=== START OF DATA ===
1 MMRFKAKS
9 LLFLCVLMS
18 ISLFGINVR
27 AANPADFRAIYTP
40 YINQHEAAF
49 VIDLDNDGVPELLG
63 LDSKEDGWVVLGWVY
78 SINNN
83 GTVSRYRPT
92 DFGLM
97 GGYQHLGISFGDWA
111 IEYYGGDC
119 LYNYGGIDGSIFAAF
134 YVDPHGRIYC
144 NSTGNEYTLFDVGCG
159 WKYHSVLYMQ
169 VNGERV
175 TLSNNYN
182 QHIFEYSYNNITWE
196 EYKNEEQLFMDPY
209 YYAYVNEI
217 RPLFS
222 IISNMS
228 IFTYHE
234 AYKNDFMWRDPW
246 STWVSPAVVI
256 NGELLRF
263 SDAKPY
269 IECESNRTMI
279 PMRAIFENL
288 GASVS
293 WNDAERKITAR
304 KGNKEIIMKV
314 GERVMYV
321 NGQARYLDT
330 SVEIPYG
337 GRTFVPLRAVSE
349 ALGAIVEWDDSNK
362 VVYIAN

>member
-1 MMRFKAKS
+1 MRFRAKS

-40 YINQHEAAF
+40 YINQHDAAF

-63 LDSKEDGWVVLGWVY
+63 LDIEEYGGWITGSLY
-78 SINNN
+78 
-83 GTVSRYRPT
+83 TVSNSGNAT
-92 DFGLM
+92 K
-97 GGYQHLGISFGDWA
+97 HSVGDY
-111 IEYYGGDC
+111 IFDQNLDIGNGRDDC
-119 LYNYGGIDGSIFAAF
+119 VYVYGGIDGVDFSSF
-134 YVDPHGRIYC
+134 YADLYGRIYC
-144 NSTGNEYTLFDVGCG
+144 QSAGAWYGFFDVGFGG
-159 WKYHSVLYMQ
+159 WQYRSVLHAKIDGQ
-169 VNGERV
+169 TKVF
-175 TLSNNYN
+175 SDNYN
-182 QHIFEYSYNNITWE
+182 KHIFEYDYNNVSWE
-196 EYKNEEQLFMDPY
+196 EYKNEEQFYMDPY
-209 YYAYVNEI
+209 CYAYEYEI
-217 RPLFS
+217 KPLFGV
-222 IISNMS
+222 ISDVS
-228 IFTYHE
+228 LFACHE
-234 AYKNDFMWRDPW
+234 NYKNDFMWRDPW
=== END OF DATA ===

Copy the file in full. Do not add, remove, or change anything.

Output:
1 MMRFKAKS
9 LLFLCVLMS
18 ISLFGINVR
27 AANPADFRAIYTP
40 YINQHEAAF
49 VIDLDNDGVPELLG
63 LDSKEDGWVVLGWVY
78 SINNN
83 GTVSRYRPT
92 DFGLM
97 GGYQHLGISFGDWA
111 IEYYGGDC
119 LYNYGGIDGSIFAAF
134 YVDPHGRIYC
144 NSTGNEYTLFDVGCG
159 WKYHSVLYMQ
169 VNGERV
175 TLSNNYN
182 QHIFEYSYNNITWE
196 EYKNEEQLFMDPY
209 YYAYVNEI
217 RPLFS
222 IISNMS
228 IFTYHE
234 AYKNDFMWRDPW
246 STWVSPAVVI
256 NGELLRF
263 SDAKPY
269 IECESNRTMI
279 PMRAIFENL
288 GASVS
293 WNDAERKITAR
304 KGNKEIIMKV
314 GERVMYV
321 NGQARYLDT
330 SVEIPYG
337 GRTFVPLRAVSE
349 ALGAIVEWDDSNK
362 VVYIAN

>member
-1 MMRFKAKS
+1 MRFRAKS

-40 YINQHEAAF
+40 YINQHDAAF

-63 LDSKEDGWVVLGWVY
+63 LDIEEYGGWITGSLY
-78 SINNN
+78 
-83 GTVSRYRPT
+83 TVSNSGNAT
-92 DFGLM
+92 K
-97 GGYQHLGISFGDWA
+97 HSVGDY
-111 IEYYGGDC
+111 IFDQNLDIGNGRDDC
-119 LYNYGGIDGSIFAAF
+119 VYVYGGIDGVDFSSF
-134 YVDPHGRIYC
+134 YADLYGRIYC
-144 NSTGNEYTLFDVGCG
+144 QSAGAWYGFFDVGFGG
-159 WKYHSVLYMQ
+159 WQYRSVLHAKIDGQ
-169 VNGERV
+169 TKVF
-175 TLSNNYN
+175 SDNYN
-182 QHIFEYSYNNITWE
+182 KHIFEYDYNNVSWE
-196 EYKNEEQLFMDPY
+196 EYKNEEQFYMDPY
-209 YYAYVNEI
+209 CYAYEYEI
-217 RPLFS
+217 KPLFGV
-222 IISNMS
+222 ISDVS
-228 IFTYHE
+228 LFACHE
-234 AYKNDFMWRDPW
+234 NYKNDFMWRDPW